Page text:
Return on investment: 9 effective time management techniques
For many of us, one of the key lessons from the past few months has been a new appreciation of time.
For some, the shutdown of schools, gyms, restaurants and team sporting activities offered a breather from our jam-packed schedules. For others, setting up the office at home blurred the boundary between business and pleasure, with work days morphing into work nights and work weekends.
As our lives slowly return to normal, productivity experts Kate Christie and Donna McGeorge say mindset is the key to managing our time more effectively.
Our time is the most precious resource we have, and we need to start treating it as such, says Christie.
“Like our money, we need to invest our time for the greatest possible return. Think about where you want to invest your time for the day, and where you will get the biggest bang for your buck.”
Every activity performed comes at a cost, and, according to Christie, understanding the four different costs can help you find the driver you need to ensure your time is well spent.
Your time is money. Work out your hourly rate and apply that to each task you perform.
If your rate is A$50/hour, and you spend one hour each day on Facebook, that’s A$18,250 of your time spent on Facebook every year.
Each time you perform an activity is a trade-off for something else you could have done with that time. Could you have made more progress on a report than you did by attending that meeting? Would investing in a cleaner enable you to swap housework for something you love?
If you feel guilty choosing an after-work function over an event at your child’s school, or feel stressed because you spent 15 minutes talking to a colleague about their personal issues when you could have used that time to be on the phone to a client, that is the emotional cost of your decision.
Does the way you spend your time leave you in physical pain?
If staying at the computer instead of taking your lunchtime walk means you’ll have back pain that will interrupt your sleep, your time may have been better spent taking your break and giving your back a reprieve, so you’re not tired and sore the next day.
McGeorge observes that most of us have an optimism bias when it comes to planning. We often significantly underestimate how long something will take us.
Her advice? Double the time you allocate.
“Don’t wait to get to work to decide how to spend the best two hours of your day. Your brain continues to work while you’re asleep, so if you have decided what you need to do the next day, you can wake up ready to hit the ground running.” Donna McGeorge
McGeorge explains that we should treat our brains like we would our wardrobes and bookshelves – stuff any of them to the point of overflowing, and it becomes more difficult, and time-consuming, to get what we want out of them.
She believes 80 per cent capacity is ideal, and sustainable, because it leaves us room to cope with the unexpected.
Design your day
Too often our days are dictated by emails or other people’s agendas. McGeorge and Christie both advocate conscious planning of your workload by breaking it into selective batches.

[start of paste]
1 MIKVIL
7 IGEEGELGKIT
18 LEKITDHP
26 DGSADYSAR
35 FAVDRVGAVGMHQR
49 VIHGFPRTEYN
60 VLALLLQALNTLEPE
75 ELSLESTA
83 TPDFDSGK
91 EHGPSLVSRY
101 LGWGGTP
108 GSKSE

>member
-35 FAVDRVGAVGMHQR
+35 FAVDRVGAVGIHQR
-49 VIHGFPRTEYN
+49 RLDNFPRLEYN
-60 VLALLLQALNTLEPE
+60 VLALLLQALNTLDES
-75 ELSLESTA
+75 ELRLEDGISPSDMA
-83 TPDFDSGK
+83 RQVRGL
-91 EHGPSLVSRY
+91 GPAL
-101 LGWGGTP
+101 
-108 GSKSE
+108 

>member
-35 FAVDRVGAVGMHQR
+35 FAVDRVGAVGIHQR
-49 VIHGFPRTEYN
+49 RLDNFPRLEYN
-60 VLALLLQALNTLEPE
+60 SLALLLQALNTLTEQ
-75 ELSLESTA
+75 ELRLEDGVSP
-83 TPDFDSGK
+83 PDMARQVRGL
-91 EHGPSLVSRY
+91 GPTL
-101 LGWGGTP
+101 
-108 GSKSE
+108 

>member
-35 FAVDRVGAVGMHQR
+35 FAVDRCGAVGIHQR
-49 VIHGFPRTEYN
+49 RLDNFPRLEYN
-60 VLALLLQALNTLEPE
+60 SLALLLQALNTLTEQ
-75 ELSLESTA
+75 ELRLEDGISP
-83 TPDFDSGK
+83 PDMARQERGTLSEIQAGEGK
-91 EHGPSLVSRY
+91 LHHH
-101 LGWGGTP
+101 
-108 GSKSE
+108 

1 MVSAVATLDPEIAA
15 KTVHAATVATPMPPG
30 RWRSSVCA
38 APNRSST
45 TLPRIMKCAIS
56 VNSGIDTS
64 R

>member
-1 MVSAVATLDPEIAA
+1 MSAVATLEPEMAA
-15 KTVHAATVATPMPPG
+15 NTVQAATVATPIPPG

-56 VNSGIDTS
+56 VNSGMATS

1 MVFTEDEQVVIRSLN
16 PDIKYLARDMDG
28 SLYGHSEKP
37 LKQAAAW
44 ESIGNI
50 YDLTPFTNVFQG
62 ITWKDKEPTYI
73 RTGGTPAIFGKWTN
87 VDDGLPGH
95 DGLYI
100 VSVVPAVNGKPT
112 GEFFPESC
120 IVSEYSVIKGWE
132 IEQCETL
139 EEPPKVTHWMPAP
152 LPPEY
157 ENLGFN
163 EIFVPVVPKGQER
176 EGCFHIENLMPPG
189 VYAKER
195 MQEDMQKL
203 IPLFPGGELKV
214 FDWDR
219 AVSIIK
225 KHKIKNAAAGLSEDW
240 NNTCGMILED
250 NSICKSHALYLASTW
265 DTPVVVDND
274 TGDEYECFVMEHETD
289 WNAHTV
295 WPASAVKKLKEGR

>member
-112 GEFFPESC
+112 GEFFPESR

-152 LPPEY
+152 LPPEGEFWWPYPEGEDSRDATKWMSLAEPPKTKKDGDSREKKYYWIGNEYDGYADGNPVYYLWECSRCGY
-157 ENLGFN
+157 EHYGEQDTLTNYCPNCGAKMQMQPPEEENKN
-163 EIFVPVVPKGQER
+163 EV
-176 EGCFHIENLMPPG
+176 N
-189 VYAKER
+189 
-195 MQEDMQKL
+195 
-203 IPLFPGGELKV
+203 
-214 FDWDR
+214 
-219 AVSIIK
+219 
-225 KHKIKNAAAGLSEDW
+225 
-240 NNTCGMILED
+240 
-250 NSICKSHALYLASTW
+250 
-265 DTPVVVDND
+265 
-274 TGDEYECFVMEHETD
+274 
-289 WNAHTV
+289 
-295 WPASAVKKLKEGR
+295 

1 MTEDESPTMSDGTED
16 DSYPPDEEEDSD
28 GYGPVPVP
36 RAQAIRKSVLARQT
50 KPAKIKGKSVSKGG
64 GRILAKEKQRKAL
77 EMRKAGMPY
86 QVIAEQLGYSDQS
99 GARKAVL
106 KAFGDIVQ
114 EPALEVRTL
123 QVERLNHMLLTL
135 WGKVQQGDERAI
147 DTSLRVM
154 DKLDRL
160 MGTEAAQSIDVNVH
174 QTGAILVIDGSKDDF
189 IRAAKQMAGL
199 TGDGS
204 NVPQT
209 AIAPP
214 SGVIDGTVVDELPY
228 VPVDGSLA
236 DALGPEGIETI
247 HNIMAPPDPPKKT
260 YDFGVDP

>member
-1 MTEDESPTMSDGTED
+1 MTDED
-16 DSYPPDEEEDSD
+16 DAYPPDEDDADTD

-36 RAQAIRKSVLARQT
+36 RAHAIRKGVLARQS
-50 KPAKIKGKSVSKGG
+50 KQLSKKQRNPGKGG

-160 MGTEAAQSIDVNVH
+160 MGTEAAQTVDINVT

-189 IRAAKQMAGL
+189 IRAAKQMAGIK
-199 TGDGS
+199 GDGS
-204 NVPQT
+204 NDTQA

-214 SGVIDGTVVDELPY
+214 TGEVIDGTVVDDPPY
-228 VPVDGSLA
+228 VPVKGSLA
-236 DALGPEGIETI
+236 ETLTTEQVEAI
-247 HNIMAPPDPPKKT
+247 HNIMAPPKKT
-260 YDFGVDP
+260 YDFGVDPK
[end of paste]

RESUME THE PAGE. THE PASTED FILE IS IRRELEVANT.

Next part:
The key is to identify those hours of the day when you work most effectively, and to reserve them for your hardest and most important high-value tasks.
High-value tasks, says Christie, are those that reflect your skill level and are either revenue-generating or cost-reducing. Low value tasks tend to be below your skill level, cost-inducing or easily delegated or rejected.
Our biggest time killers are multitasking and interruptions.
If you have your email alerts continually pinging, or if you toggle between screens or projects, you are probably not working at your most productive, says Christie. In fact, she says multitasking can reduce our productivity by up to 40 per cent.
Christie recommends allocating blocks of time to check in on all those “I want” or “I need” emails, rather than monitoring them all day. “Emails are someone else’s to-do list,” she says.
We also need to beware of the time saboteur. According to Christie, professionals are interrupted every eight minutes, and it can take them up to 23 minutes to get back on track. Protect your precious high-performance hours by saying “no” to interruptions.
Just as it is important to start the day strong, McGeorge says we should also give attention to the way we finish our day.
She recommends setting aside at least 30 minutes at the end of the day to reflect on what you have accomplished, plan how you will use your protected hours and consider whether there is anything you can do now to alleviate the pressure in the morning – even choosing what to wear the next day.
“Don’t wait to get to work to decide how to spend the best two hours of your day,” says McGeorge.
“Your brain continues to work while you’re asleep, so if you have decided what you need to do the next day, you can wake up ready to hit the ground running.
“By consciously deciding what you are doing with your day, instead of just operating out of default, you can get off the vicious cycle and onto a productive cycle.”